Last year, the unit was a sea of paper. Giving out books is risky. For many of our students, their first reaction upon seeing a challenging piece of work or making a mistake is to rip up whatever they are doing. They work so hard and make so much progress that losing the history of that always seems too much of a risk.
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I therefore usually resort to paper, which once complete gets stuck in books and marked. Even this though is not without its challenges. A blank piece of paper is frightening for lots of my students, so a printed sheet with their personal objective and a writing frame for those who need it seems to work better. That is until the photocopier decides to print something not quite properly! My students are masters of perfection and can be guaranteed to spot the evils of the dreaded machine if it dares not to print perfectly straight by even a millimetre. A smear of ink where it shouldn’t be, a line that doesn’t print as it should, a picture that isn’t quite the right colour can all cause trauma. The machine and I have words on a regular basis but somehow he doesn’t quite get the message, that when it comes to my students accuracy really does matter.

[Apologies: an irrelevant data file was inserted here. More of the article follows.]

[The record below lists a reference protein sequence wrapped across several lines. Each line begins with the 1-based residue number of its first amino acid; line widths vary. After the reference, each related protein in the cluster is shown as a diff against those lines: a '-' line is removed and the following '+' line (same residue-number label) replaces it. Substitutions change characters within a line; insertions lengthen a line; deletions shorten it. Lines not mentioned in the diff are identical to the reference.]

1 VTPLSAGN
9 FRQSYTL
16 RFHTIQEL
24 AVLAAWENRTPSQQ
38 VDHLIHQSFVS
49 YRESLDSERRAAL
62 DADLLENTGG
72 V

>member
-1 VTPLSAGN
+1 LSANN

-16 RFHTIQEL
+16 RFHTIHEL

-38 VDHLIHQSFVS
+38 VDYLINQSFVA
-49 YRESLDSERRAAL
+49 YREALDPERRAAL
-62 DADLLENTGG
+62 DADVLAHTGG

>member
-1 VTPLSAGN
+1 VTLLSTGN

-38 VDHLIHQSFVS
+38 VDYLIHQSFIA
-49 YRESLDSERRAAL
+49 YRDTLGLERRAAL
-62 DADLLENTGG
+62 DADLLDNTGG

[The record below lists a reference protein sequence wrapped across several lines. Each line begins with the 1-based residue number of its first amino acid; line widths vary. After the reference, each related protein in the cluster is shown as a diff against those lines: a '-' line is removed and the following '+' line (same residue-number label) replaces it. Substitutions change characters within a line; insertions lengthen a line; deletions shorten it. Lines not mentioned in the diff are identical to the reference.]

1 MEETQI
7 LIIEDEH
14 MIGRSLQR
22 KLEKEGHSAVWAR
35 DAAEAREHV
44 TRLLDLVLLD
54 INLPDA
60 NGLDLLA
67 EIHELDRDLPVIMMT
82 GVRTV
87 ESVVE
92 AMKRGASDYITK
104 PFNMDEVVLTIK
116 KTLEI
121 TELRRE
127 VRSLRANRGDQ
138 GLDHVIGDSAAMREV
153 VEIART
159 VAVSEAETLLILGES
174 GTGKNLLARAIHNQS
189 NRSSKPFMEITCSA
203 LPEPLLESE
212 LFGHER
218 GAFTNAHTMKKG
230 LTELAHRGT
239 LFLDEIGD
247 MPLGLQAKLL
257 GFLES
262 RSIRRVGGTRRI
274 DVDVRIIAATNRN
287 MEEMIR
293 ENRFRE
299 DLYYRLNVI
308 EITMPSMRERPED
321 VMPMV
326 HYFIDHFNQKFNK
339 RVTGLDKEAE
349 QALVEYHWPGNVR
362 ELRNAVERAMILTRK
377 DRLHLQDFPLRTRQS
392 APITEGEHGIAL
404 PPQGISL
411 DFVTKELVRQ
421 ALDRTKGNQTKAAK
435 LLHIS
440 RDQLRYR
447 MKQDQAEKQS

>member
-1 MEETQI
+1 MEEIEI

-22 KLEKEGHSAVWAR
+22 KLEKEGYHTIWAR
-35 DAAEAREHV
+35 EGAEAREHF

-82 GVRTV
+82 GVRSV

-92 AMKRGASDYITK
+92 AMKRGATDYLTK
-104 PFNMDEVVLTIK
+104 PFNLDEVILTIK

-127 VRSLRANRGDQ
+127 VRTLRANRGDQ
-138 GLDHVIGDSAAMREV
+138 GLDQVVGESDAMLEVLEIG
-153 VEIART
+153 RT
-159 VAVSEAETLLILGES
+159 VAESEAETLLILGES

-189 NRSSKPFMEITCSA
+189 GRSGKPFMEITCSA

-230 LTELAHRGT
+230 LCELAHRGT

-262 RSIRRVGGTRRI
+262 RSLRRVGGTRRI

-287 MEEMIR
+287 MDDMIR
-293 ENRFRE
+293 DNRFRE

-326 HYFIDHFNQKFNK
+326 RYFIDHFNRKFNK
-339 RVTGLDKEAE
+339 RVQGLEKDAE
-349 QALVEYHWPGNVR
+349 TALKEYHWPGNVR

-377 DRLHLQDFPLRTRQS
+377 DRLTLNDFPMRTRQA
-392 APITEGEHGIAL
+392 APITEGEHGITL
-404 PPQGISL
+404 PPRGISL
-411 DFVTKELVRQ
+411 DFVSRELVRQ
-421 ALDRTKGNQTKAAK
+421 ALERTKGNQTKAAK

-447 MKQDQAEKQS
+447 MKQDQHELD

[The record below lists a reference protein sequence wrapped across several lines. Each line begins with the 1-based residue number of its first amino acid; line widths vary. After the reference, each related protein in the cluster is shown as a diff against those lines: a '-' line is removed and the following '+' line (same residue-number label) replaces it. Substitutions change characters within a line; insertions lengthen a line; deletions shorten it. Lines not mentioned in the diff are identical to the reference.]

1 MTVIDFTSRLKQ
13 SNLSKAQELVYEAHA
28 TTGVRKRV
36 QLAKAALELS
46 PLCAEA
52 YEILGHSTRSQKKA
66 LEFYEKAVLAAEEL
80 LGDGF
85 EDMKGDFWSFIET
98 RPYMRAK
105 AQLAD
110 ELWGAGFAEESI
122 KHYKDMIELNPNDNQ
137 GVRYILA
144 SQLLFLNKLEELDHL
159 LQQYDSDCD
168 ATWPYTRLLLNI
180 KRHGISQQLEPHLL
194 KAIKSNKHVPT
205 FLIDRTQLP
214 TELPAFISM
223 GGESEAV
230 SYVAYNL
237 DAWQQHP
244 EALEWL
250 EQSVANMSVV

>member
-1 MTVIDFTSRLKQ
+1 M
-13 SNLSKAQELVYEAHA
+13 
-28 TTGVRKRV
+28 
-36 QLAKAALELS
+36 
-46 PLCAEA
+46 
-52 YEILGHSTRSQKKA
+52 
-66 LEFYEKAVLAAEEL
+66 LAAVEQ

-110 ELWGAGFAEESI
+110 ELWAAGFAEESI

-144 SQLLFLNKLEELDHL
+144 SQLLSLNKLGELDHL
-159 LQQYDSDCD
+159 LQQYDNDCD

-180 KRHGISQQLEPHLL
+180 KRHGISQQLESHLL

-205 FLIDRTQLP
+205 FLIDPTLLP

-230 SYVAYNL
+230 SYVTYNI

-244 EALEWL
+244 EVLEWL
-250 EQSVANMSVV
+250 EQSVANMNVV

So this year I’ve sacked him. He simply isn’t worth the trauma. This year in Key Stage Three we are going virtually paperless. We’re going to save our work on the drive (do not get me started on memory sticks, they too are meltdown inducing temperamental pieces of kit; they are also far too easy to snap in half, throw out of windows and hide up your jumper), I’m going to plan it on the drive, differentiate it on the drive and mark it on the drive. The computer you see knows how to be accurate, its lines are always straight, the colours look like they should and it’s too big to stick up your jumper. It also is much loved; ripping up the computer would result in no computer to play on at break, even were it possible it simply would not be worth it.
Now going paperless isn’t for everyone, it wouldn’t for instance work for my year 11 students, they need to maintain their handwriting speed in preparation for their exams. It’s also something that because of resources won’t be possible for everyone – it certainly wouldn’t have been an option for us last year. So, what easy differentiation can everyone do?
It’s simple (maybe), be kind to the photocopier, be kind to yourself and be kind to your students. If there’s a student in your class with autism and you’ve photocopied a sheet check it over first. Make sure it’s as straight as you can humanly possibly achieve and that the ink is as even as possible. I know at times it’s easier said than done (believe me I really do know), but carefully scrutiny can save a multitude of meltdowns, it’s well worth the extra few seconds at the dreaded machine…